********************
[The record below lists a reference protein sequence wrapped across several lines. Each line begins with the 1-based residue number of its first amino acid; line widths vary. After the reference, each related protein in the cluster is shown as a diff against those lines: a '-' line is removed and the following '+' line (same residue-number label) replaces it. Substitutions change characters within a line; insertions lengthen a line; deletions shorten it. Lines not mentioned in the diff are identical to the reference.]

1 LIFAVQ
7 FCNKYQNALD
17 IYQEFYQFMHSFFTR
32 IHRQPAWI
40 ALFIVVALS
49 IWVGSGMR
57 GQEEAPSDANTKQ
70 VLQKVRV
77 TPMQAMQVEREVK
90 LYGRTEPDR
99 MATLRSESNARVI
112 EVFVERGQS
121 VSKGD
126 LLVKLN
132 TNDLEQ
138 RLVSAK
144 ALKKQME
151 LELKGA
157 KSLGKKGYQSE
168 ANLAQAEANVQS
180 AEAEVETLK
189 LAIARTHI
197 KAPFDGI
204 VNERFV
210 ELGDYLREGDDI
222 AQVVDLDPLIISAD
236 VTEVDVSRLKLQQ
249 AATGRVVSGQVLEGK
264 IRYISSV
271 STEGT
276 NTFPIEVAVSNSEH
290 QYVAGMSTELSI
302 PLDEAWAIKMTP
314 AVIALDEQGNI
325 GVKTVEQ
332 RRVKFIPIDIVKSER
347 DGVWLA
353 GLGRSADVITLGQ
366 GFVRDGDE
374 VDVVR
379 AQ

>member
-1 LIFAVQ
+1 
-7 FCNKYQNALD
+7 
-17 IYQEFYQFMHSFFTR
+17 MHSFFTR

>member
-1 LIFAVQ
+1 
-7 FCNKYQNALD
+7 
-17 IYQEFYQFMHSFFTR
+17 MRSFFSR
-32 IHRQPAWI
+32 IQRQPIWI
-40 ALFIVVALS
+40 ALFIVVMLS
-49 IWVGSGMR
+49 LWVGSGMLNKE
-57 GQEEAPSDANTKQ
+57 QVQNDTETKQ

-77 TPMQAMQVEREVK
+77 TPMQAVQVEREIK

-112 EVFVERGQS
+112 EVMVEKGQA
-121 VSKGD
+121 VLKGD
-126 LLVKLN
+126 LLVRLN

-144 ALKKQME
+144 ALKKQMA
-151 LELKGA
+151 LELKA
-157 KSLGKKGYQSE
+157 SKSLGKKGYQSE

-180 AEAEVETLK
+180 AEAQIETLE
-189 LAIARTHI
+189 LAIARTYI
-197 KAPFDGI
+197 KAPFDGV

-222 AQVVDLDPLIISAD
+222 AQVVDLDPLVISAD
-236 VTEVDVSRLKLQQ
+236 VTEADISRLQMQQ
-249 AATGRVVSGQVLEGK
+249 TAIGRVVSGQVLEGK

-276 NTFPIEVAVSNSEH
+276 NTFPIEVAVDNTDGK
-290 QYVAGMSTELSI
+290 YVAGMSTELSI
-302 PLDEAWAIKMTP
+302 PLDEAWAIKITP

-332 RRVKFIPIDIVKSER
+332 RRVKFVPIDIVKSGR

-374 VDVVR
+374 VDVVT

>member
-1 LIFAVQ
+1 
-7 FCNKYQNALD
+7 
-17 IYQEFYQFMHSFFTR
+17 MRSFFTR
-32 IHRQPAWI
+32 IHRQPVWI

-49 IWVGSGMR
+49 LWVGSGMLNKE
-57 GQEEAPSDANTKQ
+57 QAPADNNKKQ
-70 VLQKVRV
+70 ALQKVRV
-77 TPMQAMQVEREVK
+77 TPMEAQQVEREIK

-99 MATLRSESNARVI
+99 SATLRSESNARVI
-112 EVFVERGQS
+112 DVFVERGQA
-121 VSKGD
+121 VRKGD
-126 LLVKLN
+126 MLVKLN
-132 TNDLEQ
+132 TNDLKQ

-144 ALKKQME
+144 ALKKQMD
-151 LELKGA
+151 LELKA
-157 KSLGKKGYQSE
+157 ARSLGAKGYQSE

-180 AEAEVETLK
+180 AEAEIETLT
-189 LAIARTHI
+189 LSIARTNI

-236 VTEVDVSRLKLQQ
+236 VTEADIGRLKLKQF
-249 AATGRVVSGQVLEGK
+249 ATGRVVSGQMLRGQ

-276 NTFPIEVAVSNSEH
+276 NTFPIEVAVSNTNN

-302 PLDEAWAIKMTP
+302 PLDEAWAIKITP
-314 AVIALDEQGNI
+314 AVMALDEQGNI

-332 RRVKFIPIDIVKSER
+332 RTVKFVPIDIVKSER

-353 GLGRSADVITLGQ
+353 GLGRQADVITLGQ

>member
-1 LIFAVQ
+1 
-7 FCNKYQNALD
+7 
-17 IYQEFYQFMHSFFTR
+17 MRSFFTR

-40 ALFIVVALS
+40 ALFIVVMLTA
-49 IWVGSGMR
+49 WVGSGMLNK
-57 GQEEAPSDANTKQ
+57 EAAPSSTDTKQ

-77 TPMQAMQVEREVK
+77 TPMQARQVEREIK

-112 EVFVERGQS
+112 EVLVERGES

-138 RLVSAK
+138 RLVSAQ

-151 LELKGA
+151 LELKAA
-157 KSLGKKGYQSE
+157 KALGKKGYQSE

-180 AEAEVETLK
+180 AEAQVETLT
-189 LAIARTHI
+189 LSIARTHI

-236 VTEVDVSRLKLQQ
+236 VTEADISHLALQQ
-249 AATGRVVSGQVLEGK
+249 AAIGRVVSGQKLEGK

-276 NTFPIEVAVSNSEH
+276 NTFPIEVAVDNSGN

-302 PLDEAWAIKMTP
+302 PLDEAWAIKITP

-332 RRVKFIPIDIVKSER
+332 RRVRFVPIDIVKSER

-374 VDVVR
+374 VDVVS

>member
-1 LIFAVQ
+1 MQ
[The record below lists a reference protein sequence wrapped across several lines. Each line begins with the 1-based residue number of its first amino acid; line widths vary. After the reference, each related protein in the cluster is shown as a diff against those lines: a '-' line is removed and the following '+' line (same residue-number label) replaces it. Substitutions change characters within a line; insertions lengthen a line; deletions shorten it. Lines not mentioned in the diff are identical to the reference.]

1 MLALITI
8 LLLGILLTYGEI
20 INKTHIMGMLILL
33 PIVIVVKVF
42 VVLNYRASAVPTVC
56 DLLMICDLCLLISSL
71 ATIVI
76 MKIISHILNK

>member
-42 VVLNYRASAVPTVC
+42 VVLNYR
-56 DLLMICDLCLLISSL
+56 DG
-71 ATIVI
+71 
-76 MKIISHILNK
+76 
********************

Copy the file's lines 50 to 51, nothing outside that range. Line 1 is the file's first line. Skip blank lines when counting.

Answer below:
>member
-1 LIFAVQ